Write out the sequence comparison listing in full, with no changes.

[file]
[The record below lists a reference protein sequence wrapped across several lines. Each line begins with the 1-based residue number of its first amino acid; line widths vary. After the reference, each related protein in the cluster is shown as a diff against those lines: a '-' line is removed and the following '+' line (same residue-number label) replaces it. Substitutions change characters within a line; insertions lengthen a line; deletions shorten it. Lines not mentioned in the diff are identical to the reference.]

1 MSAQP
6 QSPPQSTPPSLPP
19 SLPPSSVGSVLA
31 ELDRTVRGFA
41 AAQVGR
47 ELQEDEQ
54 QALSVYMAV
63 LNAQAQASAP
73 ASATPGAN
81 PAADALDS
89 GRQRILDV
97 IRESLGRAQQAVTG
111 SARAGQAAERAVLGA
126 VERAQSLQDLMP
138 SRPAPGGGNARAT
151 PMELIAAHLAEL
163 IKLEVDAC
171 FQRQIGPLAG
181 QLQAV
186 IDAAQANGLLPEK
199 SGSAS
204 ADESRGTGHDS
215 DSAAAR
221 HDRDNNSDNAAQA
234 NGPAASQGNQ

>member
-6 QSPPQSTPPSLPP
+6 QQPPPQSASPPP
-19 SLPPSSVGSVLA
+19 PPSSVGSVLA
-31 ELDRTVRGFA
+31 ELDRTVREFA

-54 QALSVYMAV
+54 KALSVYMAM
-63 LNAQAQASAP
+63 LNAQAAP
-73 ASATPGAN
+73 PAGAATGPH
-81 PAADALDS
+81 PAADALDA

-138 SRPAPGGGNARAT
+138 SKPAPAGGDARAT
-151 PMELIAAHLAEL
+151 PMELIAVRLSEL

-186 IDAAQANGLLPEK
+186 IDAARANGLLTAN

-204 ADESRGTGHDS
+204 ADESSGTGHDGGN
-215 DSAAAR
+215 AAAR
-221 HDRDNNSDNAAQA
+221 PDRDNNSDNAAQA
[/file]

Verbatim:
[The record below lists a reference protein sequence wrapped across several lines. Each line begins with the 1-based residue number of its first amino acid; line widths vary. After the reference, each related protein in the cluster is shown as a diff against those lines: a '-' line is removed and the following '+' line (same residue-number label) replaces it. Substitutions change characters within a line; insertions lengthen a line; deletions shorten it. Lines not mentioned in the diff are identical to the reference.]

1 MSAQP
6 QSPPQSTPPSLPP
19 SLPPSSVGSVLA
31 ELDRTVRGFA
41 AAQVGR
47 ELQEDEQ
54 QALSVYMAV
63 LNAQAQASAP
73 ASATPGAN
81 PAADALDS
89 GRQRILDV
97 IRESLGRAQQAVTG
111 SARAGQAAERAVLGA
126 VERAQSLQDLMP
138 SRPAPGGGNARAT
151 PMELIAAHLAEL
163 IKLEVDAC
171 FQRQIGPLAG
181 QLQAV
186 IDAAQANGLLPEK
199 SGSAS
204 ADESRGTGHDS
215 DSAAAR
221 HDRDNNSDNAAQA
234 NGPAASQGNQ

>member
-6 QSPPQSTPPSLPP
+6 QQPPPQSASPPP
-19 SLPPSSVGSVLA
+19 PPSSVGSVLA
-31 ELDRTVRGFA
+31 ELDRTVREFA

-54 QALSVYMAV
+54 KALSVYMAM
-63 LNAQAQASAP
+63 LNAQAAP
-73 ASATPGAN
+73 PAGAATGPH
-81 PAADALDS
+81 PAADALDA

-138 SRPAPGGGNARAT
+138 SKPAPAGGDARAT
-151 PMELIAAHLAEL
+151 PMELIAVRLSEL

-186 IDAAQANGLLPEK
+186 IDAARANGLLTAN

-204 ADESRGTGHDS
+204 ADESSGTGHDGGN
-215 DSAAAR
+215 AAAR
-221 HDRDNNSDNAAQA
+221 PDRDNNSDNAAQA